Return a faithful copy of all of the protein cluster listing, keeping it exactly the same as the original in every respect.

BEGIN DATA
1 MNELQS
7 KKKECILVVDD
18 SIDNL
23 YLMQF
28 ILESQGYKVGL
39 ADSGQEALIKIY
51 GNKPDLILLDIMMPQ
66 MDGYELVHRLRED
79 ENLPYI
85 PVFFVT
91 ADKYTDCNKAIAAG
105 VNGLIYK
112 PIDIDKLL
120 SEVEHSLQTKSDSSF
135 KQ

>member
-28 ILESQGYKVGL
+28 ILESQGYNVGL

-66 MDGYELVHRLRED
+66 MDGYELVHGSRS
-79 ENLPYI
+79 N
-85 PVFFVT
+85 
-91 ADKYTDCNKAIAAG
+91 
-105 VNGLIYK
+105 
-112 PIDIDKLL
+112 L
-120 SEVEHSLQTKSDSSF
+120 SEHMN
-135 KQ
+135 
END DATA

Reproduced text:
1 MNELQS
7 KKKECILVVDD
18 SIDNL
23 YLMQF
28 ILESQGYKVGL
39 ADSGQEALIKIY
51 GNKPDLILLDIMMPQ
66 MDGYELVHRLRED
79 ENLPYI
85 PVFFVT
91 ADKYTDCNKAIAAG
105 VNGLIYK
112 PIDIDKLL
120 SEVEHSLQTKSDSSF
135 KQ

>member
-28 ILESQGYKVGL
+28 ILESQGYNVGL

-66 MDGYELVHRLRED
+66 MDGYELVHGSRS
-79 ENLPYI
+79 N
-85 PVFFVT
+85 
-91 ADKYTDCNKAIAAG
+91 
-105 VNGLIYK
+105 
-112 PIDIDKLL
+112 L
-120 SEVEHSLQTKSDSSF
+120 SEHMN
-135 KQ
+135 